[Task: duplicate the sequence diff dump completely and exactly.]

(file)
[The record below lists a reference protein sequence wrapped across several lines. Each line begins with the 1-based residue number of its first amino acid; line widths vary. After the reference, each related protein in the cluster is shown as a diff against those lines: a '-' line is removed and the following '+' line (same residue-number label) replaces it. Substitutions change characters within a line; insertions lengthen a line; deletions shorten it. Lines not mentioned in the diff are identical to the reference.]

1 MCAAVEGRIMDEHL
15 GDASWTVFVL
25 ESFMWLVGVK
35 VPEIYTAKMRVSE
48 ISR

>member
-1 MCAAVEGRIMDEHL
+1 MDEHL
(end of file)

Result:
[The record below lists a reference protein sequence wrapped across several lines. Each line begins with the 1-based residue number of its first amino acid; line widths vary. After the reference, each related protein in the cluster is shown as a diff against those lines: a '-' line is removed and the following '+' line (same residue-number label) replaces it. Substitutions change characters within a line; insertions lengthen a line; deletions shorten it. Lines not mentioned in the diff are identical to the reference.]

1 MCAAVEGRIMDEHL
15 GDASWTVFVL
25 ESFMWLVGVK
35 VPEIYTAKMRVSE
48 ISR

>member
-1 MCAAVEGRIMDEHL
+1 MDEHL